Oscars 2016: Diversity Must Play a Role, But Not the Lead

It's fair to expect host Chris Rock — who called Hollywood "a white industry" in a 2014 essay — to address the diversity issue up front

Sunday's Academy Awards promise a three-way race for best picture, performances by Lady Gaga, Sam Smith and the Weeknd, and the likelihood of first Oscar wins ever for Leonardo DiCaprio and Sylvester Stallone.

But no one is talking about it.

Oscar host Chris Rock and telecast producers Reginald Hudlin and David Hill — who would typically be promoting the show this week to inspire tune-in — have gone silent. Academy officials are staying mum. Hollywood's diversity issue is dominating buzz, demanding airtime and threatening to overwhelm the industry's biggest night.

That leaves Hudlin and Hill with the unenviable challenge of presenting a show celebrating the best of the movie business when its worst features have been in focus. The producers declined interview requests from The Associated Press, as did Rock and film academy representatives.

It's fair to expect Rock — who called Hollywood "a white industry" in a 2014 essay — to address the diversity issue up front, and industry experts say he's perfectly suited for the job.

"That opening Chris Rock monologue is going to be key to how the overall telecast is perceived," said Dave Karger, chief correspondent for Fandango.com. "He's the kind of guy who can treat all of this with the perfect amount of edge and humor."

"This is not the year you want Ellen DeGeneres or Billy Crystal up there," said Steve Pond, awards editor for TheWrap.com and author of "The Big Show: High Times and Dirty Dealings at the Academy Awards. "That would be awkward."

Hollywood's lack of diversity has taken center stage since last month's Oscar nominations revealed a second consecutive year of all-white acting contenders.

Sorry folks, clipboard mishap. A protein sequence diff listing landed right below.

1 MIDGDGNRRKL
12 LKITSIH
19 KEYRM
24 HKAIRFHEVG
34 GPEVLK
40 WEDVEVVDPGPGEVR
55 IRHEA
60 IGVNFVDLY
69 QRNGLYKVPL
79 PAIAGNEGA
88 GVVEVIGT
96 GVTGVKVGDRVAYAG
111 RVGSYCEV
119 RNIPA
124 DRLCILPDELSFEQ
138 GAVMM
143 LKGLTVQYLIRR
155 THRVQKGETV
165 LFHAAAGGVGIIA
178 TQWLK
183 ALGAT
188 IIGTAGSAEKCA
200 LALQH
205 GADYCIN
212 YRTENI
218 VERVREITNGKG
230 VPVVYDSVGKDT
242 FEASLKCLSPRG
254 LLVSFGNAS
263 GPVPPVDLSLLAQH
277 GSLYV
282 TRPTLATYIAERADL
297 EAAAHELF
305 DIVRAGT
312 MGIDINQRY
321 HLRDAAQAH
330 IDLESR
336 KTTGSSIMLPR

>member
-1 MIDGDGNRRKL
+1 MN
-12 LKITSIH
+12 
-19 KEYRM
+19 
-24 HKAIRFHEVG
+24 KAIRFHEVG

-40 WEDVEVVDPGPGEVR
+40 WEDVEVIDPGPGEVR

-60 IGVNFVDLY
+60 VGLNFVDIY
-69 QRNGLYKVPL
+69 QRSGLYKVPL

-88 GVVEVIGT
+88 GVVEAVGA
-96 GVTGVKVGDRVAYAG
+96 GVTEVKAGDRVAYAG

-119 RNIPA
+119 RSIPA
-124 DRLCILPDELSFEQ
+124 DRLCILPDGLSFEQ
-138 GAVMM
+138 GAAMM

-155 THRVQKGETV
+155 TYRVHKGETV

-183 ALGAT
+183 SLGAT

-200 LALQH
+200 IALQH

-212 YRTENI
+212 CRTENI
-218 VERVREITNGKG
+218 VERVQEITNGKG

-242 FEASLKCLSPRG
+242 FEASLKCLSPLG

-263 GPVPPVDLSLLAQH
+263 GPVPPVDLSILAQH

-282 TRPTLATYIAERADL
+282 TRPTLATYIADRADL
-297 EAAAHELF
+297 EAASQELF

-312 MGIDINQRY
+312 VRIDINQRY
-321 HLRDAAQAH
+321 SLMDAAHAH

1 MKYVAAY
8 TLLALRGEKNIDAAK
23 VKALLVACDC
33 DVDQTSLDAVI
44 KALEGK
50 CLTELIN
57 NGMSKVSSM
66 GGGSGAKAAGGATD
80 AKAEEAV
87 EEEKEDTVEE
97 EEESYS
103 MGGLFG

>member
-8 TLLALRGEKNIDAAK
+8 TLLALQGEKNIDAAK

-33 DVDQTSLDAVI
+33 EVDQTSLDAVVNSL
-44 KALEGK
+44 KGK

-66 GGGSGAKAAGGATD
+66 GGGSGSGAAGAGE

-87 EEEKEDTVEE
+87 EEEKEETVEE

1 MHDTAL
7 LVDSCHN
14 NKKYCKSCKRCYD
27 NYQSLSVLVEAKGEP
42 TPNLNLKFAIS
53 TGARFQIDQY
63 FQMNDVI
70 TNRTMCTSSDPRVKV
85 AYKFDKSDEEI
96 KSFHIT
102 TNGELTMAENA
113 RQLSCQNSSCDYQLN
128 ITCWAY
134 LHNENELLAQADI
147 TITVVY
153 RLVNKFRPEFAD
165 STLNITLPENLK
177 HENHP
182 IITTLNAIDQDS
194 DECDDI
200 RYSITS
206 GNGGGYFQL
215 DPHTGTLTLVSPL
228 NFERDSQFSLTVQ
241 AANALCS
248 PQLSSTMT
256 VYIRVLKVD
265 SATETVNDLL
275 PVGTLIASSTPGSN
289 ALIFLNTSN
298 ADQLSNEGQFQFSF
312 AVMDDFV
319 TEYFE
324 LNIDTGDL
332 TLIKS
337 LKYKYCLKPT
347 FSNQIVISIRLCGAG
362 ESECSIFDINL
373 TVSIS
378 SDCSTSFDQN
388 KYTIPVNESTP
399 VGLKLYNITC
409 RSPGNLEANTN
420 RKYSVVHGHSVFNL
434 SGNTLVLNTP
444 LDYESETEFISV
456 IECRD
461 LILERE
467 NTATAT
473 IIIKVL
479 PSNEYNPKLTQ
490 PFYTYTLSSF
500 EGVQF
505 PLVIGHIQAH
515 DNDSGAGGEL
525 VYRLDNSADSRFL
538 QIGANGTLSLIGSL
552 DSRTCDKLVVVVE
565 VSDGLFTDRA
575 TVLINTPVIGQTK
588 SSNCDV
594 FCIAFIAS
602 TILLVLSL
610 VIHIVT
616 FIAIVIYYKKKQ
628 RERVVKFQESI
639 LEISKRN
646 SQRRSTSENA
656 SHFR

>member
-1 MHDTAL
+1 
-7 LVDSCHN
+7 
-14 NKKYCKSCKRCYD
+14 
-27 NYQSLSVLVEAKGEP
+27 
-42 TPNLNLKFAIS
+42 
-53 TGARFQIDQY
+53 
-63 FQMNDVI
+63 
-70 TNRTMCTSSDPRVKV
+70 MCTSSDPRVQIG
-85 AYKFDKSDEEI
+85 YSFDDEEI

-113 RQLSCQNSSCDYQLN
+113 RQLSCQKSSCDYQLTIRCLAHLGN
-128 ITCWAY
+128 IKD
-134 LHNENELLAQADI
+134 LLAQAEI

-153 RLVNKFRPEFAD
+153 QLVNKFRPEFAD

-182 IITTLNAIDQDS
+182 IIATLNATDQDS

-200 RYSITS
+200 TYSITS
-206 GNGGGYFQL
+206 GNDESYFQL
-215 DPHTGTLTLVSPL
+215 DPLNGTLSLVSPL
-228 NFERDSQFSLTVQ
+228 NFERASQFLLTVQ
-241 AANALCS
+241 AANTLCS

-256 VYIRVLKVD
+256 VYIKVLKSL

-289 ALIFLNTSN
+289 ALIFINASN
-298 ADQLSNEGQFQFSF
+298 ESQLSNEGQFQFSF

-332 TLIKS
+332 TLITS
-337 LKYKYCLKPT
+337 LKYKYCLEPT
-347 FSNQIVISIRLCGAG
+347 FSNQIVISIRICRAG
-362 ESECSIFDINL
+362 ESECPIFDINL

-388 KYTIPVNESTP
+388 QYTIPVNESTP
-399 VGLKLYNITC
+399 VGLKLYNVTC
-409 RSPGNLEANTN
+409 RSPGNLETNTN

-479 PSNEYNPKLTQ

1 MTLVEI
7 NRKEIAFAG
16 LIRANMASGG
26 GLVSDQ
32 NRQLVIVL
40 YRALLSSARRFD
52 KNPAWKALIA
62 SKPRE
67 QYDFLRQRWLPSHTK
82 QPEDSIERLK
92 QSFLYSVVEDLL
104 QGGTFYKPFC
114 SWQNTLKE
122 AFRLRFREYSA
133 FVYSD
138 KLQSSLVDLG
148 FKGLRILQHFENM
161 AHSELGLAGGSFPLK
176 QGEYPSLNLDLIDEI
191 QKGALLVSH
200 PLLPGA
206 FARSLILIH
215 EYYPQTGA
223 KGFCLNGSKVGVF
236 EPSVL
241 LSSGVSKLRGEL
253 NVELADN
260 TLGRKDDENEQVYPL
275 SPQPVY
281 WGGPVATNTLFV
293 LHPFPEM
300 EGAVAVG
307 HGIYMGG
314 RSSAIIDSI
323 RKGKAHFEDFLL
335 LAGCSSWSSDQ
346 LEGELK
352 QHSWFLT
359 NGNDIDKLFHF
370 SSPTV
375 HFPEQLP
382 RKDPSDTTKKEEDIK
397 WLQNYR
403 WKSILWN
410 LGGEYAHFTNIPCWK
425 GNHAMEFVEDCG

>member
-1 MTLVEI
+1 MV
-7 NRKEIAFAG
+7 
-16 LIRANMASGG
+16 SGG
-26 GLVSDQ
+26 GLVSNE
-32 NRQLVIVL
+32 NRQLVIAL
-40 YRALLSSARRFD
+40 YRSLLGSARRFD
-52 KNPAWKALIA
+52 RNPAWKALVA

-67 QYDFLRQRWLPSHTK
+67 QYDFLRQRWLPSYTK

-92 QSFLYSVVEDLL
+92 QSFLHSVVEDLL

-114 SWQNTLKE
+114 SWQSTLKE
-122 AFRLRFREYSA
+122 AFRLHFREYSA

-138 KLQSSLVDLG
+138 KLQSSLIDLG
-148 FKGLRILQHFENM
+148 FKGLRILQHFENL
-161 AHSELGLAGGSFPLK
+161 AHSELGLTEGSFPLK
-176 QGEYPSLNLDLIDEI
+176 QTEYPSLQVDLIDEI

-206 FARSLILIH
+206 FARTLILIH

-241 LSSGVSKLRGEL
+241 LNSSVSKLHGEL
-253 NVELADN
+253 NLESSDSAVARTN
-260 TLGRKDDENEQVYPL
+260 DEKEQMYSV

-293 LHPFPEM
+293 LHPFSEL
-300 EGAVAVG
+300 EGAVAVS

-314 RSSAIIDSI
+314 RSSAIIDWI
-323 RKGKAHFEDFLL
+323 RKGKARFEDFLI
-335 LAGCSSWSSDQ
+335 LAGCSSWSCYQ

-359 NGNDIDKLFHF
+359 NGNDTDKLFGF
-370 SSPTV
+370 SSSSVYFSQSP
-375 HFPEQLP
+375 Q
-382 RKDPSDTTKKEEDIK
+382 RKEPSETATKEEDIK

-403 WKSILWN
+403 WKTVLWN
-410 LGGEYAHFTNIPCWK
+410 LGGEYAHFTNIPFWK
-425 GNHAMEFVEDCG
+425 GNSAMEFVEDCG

Producers have assembled a diverse array of presenters for Sunday's show, including Morgan Freeman, Sofia Vergara, Kevin Hart, Whoopi Goldberg, Sarah Silverman, Tina Fey, Kerry Washington, Quincy Jones and "Star Wars: The Force Awakens" director J.J. Abrams and star Daisy Ridley. Last year's winners Eddie Redmayne, Patricia Arquette, J.K. Simmons, Julianne Moore, John Legend and Common are also set to appear.

Then there are the nominees, who've been somewhat overshadowed this awards season by the industry's larger issues. "The Revenant" leads with 12 nominations, including best picture, and it's locked in a three-way battle with the investment dramedy "The Big Short" and the journalism tale "Spotlight" for the night's top prize. Other contenders are "Bridge of Spies," ''Brooklyn," ''The Martian," ''Room" and "Mad Max: Fury Road."

The leading best-picture nominees split the guild awards: "Spotlight" claimed the Screen Actors Guild's top prize, "The Big Short" won with producers and "The Revenant" brought Alejandro Inarritu a second consecutive Directors Guild of America award. Many academy voters are also guild members, which means Inarritu could also take home his second directing Oscar.

He's up against Adam McKay ("The Big Short"), Tom McCarthy ("Spotlight"), George Miller ("Mad Max: Fury Road") and Lenny Abrahamson ("Room").

DiCaprio ("The Revenant") and Brie Larson ("Room") have swept the acting categories at other awards shows this season and are favored to win on Sunday. DiCaprio faces Redmayne ("The Danish Girl"), Bryan Cranston ("Trumbo"), Matt Damon ("The Martian") and Michael Fassbender ("Steve Jobs"). Larson is nominated alongside Cate Blanchett ("Carol"), Jennifer Lawrence ("Joy"), Charlotte Rampling ("45 Years") and Saoirse Ronan ("Brooklyn").

Regardless of what the Oscars' host and producer may add to the diversity conversation, they plan to present the traditional 24 awards and feature musical performances by original song nominees Gaga, Smith and Weeknd and a special appearance by Dave Grohl.

"The show can't solve the diversity problem in the academy, and the academy can't solve the diversity problem in the entertainment industry, which is really the bigger problem — not what gets nominated for Oscars, but what gets made and who gets hired," Pond said. "The show can address the issue, as I'm sure it will. Beyond that, it's not their job to convince the world that the academy has changed its tune and will have a diverse slate of acting nominees next year."

Copyright AP - Associated Press
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